"The Thing," as we called the machine, looked like a phonograph, and cut with a sapphire needle directly onto a 12-inch acetate disc. Every time we shipped off another batch of discs to the Archive of American Folk-Song (now the American Folklife Center) at the Library of Congress, the newspapers would report, "Canned Florida Folksongs Sent to Washington."
And now all you have to do is select a can from the Web site shelf, open it up, and enjoy!
The voices you hear singing, talking, laughing, joking, and telling tall tales are those of Floridians who have almost all gone to Beluthahatchee (an Afro-Seminole name for Happy Hunting Ground). As for the songs they sang and tales they told, many are still to be heard, having been passed along as hand-me-downs from one generation to the next, while others survive in the "cans" we put them in and now on the World Wide Web!
Happily, many of the folksongs recorded by the WPA have also been preserved in books such as A Treasury of American Folklore, as well as Southern, Western, and other regional " Treasuries," all edited by the man who served as national director of the WPA's folklore collecting, Dr. Benjamin Botkin.2
We are all indebted to Ben Botkin for teaching us, in his seminal treatise entitled "Bread and Song," about the inter-relationship between life and culture.3 A bit later on, another outstanding folklorist, Zora Neale Hurston, gave us a definition that will stand for all time: "Folklore is the boiled-down juice, or potlikker, of human living."
Those were hard times back then, during the Great Depression of the 1930s. People sometimes referred to them as the "root-hog-or-die" days, meaning that if you didn't keep grubbing you were a goner. Lots of folks were "hollerin' hongry," and longing for a little gravy on their grits. A black preacher on the Sea Islands prayed, "Hear us, Oh Lord, we're down here gnawin' on dry bones!" And on New Year's Eve, Florida Latins intoned, "Go bad year, so we can see if the coming one is better!"
All of us working on the WPA (except administrators) had to sign a Pauper's Oath that we had no job, no money, no property, and no prospect of getting any of those things. I was still a student at the University of Florida when I applied, and, being eminently qualified in all of the above respects, I got the job.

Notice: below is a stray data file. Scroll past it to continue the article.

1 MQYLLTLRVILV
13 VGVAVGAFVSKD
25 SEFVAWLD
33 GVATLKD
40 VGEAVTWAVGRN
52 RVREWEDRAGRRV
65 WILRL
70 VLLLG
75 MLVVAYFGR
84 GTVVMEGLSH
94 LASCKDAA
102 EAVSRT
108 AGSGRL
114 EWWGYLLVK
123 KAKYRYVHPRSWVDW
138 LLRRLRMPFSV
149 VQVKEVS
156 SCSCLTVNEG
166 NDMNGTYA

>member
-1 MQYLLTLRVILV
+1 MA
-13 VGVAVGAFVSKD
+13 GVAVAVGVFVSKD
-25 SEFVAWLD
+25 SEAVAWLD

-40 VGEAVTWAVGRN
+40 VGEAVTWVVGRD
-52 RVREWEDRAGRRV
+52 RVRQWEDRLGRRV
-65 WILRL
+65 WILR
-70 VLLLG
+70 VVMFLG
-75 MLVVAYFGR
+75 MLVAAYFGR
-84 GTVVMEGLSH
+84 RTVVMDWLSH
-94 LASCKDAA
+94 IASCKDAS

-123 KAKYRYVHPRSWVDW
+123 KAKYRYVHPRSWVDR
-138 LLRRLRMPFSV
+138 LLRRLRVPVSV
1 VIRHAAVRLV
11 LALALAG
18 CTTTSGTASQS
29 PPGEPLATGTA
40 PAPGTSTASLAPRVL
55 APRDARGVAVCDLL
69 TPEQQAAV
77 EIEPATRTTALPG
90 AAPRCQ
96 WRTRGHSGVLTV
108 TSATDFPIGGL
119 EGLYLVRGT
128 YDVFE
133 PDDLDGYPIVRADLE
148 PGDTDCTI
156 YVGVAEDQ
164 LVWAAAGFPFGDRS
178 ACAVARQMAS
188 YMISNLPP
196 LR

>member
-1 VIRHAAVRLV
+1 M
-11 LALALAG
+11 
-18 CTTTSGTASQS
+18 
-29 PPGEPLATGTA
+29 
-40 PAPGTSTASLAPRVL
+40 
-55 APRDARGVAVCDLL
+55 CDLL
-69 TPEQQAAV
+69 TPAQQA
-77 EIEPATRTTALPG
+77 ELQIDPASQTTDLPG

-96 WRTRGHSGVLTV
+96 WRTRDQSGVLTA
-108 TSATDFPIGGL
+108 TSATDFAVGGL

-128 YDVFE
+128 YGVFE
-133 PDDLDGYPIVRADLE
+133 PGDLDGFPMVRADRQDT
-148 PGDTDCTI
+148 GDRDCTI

My job title was "Junior Interviewer," and the pay was $37.50 every two weeks. When that first check arrived, my wife and I went window-shopping, wondering, "What in the world are we going to do with all this money?"
I had taken a fancy to folk stuff while still in my teens, and had struck out on my own to collect folklore in Key West while I was in college. Ben Botkin was sufficiently impressed by my collection of Key West lore that he recommended I be put in charge of the Florida folklore collecting, although I was only twenty-one at the time.
The Florida Writers' Project had a staff of about two hundred, and most of the "field workers" were housewives. The Congressional mandate to the Writers' Project was to write state guidebooks that collectively would "hold up a mirror to America."
Over at our sister New Deal agency, the Farm Security Administration (FSA), when Roy Stryker's team of "on the road" photographers asked him what they should photograph, his answer was "Everything!" No nation in history had ever tried to capture itself in word and picture, and we at the WPA and FSA knew that ours was an important mission.
Not one among us had any formal training as folklorists (there wasn't any to be had). And it was just as well or even better. Since our interviewers were just as folksy as the interviewees, they could knock on almost any door, and the rapport was there.
I did suggest to our field workers that their first step upon entering a community should be to seek out the most respected individual whether preacher, teacher, midwife, or voodoo doctor and get his or her endorsement. Thereafter, just dropping that person's name was enough to open doors wide.
Another helpful hint for our folk treasure hunters was to seek and find what I dubbed "ambulatory repositories," by which I meant some individual who has made it his or her business to soak up virtually all the oral tradition floating around and about. Almost every community had one.
There was "no sucha thing" as a tape recorder, and disc-cutting equipment was expensive and hard to come by, so I had to constantly insist that the field workers "write it down, not up" in order to capture the true voices of the people in writing. Novelist Marjorie Kinnan Rawlings of Cross Creek was busy immortalizing Cracker lore, Zora Neale Hurston of Eatonville was doing the same for African Americans, and some of our staffers had visions of following in their footsteps.